Before the start of business, Just Security provides a curated summary of up-to-the-minute developments at home and abroad. Here’s today’s news.
Sveriges Television reports that the NSA has granted Sweden’s National Defense Radio Establishment (FRA) access to Xkeyscore, “one of the most controversial systems in its global mass surveillance” according to documents leaked by Edward Snowden. Xkeyscore makes it possible to monitor millions worldwide as the system covers “nearly everything a typical user does on the Internet,” as claimed in the NSA presentation.
At a Senate Judiciary Committee hearing yesterday, NSA Director Gen. Keith Alexander defended his agency’s surveillance program [Washington Post’s Ellen Nakashima]. Alexander claimed, “Taking the program off the table from my perspective is absolutely not the right thing to do.” ODNI General Counsel Robert Litt similarly defended the program, stating, “Everybody is singularly focused on ensuring that we comply with the Constitution and the law… Nobody’s been out there attempting to illegally spy on Americans or anyone else” [The Guardian’s Tom McCarthy].
The New Yorker’s Ryan Lizza covers why Obama won’t reign in the NSA program and takes a detailed look at the historical developments in the intelligence community.
The Wall Street Journal (Adam Entous and Rima Abushakra) reports that the top Western-backed rebel commander in Syria, Gen. Salim Idris of the Free Syrian Army has been forced to flee the country by Islamist fighters. This turn of events follows the Islamic Front’s takeover of key weapons warehouses, covered in yesterday’s News Roundup, in “the strongest sign yet that the U.S.-allied FSA is collapsing under the pressure of Islamist domination of the rebel side of the war.” White House spokesperson Josh Earnest confirmed reports yesterday that the U.S. has “suspended all further deliveries of nonlethal assistance into northern Syria” [The Hill’s Justin Sink]. A U.K. Foreign Office spokesperson also stated that while “investigation is under way, we will not be making any deliveries of equipment to the SMC. We intend to resume support as soon as we and the SMC are satisfied the conditions on the ground allow the SMC to take safe delivery of equipment provided” [The Guardian’s Ian Black].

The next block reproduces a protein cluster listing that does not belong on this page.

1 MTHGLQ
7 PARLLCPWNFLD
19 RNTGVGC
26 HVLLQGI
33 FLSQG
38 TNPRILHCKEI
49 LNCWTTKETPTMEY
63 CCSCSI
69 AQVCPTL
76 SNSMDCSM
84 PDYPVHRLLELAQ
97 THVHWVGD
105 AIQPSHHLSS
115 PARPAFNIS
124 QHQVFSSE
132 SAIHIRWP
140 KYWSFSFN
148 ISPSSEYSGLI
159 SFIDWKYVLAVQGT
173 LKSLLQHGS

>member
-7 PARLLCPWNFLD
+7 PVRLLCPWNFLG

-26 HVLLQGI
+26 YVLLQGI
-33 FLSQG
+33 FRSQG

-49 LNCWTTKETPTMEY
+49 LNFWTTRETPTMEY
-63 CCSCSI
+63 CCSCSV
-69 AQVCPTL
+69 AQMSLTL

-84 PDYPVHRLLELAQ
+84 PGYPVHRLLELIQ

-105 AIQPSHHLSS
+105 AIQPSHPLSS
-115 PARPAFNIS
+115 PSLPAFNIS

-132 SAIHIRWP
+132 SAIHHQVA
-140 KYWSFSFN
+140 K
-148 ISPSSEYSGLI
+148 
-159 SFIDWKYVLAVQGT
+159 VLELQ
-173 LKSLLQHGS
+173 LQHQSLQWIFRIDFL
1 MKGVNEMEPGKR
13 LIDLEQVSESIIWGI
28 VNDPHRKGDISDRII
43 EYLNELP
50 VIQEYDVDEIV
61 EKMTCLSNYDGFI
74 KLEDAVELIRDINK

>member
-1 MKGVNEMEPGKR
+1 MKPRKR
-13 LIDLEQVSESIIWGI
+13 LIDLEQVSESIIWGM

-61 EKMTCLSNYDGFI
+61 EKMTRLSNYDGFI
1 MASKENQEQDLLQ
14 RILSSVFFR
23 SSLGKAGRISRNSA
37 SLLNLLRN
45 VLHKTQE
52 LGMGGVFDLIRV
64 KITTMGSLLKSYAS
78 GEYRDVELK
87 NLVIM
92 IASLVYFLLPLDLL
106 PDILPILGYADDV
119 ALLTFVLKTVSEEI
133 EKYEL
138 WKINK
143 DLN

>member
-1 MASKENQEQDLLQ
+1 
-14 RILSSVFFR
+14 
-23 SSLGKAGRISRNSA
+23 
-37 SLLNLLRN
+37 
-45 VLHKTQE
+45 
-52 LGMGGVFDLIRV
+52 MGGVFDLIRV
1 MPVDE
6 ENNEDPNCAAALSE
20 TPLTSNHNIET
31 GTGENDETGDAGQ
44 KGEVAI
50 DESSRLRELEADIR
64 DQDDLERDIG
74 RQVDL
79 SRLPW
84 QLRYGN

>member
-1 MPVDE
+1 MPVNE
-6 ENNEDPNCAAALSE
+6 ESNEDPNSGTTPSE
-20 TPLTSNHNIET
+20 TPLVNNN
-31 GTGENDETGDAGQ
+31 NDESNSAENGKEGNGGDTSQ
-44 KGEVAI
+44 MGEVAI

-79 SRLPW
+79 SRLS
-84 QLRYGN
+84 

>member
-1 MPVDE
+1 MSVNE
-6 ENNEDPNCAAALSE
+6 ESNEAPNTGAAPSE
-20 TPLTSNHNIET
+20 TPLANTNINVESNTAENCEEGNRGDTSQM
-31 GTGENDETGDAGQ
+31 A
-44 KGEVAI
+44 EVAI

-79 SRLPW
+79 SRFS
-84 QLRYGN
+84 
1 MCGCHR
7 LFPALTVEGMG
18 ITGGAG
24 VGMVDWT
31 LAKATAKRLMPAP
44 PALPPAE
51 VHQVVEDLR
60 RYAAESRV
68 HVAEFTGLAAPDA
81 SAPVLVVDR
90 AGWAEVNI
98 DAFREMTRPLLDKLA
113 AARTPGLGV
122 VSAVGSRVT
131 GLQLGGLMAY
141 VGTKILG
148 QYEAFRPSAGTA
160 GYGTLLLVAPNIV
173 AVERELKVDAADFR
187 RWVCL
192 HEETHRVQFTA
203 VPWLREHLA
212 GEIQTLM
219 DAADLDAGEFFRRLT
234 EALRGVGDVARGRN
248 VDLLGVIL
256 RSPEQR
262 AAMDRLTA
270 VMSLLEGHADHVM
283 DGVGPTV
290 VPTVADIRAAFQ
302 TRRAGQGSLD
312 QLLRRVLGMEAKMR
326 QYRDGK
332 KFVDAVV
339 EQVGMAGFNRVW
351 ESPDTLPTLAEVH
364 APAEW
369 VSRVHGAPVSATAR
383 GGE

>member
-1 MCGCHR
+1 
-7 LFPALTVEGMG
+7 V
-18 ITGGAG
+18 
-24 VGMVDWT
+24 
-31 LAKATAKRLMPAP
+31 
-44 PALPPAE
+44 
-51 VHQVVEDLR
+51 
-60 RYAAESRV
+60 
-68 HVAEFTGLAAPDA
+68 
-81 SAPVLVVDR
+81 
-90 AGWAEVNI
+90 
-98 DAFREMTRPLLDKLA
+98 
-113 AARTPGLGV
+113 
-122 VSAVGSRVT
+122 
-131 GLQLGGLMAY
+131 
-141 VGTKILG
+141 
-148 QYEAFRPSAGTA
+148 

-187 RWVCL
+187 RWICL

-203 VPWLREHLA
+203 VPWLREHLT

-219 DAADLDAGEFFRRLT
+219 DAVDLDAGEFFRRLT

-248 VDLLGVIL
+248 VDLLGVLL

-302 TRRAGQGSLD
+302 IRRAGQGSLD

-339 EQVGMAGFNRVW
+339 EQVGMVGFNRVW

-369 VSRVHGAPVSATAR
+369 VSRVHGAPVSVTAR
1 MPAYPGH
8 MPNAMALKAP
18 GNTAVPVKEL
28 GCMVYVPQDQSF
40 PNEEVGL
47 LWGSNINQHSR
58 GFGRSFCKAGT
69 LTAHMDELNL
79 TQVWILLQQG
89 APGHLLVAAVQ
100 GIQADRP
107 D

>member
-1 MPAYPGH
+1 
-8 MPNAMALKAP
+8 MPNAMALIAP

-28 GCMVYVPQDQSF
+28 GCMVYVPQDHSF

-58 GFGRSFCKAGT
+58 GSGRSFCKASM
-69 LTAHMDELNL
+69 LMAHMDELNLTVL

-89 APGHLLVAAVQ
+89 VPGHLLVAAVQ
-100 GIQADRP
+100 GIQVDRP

CNN reports that the Turkish Commerce and Customs Ministry announced yesterday that it had temporarily closed its border to Syria due to the escalated fighting between the Syrian opposition groups.
Foreign Policy (Elias Groll) covers Deputy National Security Advisor Antony Blinken’s comments yesterday suggesting that extremism in Syria could help in ending the Syrian crisis. Blinken stated, “The Russians have a profound interest in avoiding the emergence of an extremist Syria, a haven for extremist groups. Many of Syria’s neighbors have the same incentive, and of course we have a strong reason to want to avoid that future.” This, he argued, pointed to a possible “convergence of interests” among world powers to find a diplomatic solution to the crisis.
A Guantánamo public affairs official has told Al Jazeera (Jason Leopold) that a media blackout on hunger strikes had been put into place because “it’s [the strikers’] desire to draw attention to themselves, and so we’re not going to help them do that.”